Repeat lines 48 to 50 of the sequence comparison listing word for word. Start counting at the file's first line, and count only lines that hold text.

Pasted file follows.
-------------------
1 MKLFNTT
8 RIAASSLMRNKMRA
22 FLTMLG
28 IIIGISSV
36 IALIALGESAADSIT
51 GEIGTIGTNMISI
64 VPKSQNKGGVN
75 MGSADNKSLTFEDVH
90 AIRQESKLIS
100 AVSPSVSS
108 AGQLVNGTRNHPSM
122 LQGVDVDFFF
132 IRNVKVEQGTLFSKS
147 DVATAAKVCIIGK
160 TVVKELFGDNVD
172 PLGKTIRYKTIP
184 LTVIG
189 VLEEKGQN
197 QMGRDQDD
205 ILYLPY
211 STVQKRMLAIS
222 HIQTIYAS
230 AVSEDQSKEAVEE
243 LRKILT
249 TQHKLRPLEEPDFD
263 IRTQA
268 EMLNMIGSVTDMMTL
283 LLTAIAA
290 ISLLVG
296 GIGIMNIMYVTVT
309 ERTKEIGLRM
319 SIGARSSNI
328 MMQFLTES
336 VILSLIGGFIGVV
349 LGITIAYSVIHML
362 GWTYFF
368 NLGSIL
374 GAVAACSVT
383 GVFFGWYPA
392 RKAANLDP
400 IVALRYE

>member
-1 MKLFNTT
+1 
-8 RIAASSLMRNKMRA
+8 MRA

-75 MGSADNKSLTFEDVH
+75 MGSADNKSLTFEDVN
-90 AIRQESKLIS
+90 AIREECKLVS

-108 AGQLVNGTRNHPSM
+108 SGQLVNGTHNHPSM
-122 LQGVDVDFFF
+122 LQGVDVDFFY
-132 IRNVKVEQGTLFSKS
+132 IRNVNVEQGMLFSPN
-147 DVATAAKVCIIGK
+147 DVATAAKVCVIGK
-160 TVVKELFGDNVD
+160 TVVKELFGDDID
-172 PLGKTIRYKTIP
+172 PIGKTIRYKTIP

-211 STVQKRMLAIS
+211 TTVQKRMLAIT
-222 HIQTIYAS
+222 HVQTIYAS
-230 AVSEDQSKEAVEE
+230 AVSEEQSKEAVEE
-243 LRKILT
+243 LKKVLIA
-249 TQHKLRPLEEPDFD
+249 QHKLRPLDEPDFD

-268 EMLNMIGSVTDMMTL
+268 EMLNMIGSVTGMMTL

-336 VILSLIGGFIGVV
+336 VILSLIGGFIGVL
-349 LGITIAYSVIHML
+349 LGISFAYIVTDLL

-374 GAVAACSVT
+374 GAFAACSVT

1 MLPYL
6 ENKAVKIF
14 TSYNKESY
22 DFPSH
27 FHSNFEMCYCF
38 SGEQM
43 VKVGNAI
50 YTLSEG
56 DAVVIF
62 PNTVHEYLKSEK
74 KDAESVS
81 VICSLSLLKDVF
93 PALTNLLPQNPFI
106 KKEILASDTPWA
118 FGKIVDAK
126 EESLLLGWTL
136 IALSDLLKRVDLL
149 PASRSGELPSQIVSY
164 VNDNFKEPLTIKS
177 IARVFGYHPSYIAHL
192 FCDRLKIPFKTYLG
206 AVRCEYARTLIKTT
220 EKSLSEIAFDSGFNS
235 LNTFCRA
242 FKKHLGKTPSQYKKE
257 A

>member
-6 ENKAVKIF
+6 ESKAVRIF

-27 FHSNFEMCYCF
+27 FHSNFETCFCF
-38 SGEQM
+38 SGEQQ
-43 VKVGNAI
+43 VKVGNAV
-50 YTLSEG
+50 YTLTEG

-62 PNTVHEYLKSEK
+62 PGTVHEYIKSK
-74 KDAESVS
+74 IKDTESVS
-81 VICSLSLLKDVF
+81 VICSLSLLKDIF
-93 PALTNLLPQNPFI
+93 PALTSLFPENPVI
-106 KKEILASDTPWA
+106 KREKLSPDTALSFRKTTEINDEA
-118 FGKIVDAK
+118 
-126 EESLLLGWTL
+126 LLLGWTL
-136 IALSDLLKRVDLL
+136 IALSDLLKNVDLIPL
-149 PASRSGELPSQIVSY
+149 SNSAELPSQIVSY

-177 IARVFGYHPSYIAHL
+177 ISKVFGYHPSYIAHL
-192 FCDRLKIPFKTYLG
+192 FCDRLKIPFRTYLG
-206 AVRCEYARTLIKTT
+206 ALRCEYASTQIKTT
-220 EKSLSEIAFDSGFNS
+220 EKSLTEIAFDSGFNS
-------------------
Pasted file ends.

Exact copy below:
+75 MGSADNKSLTFEDVN
-90 AIRQESKLIS
+90 AIREECKLVS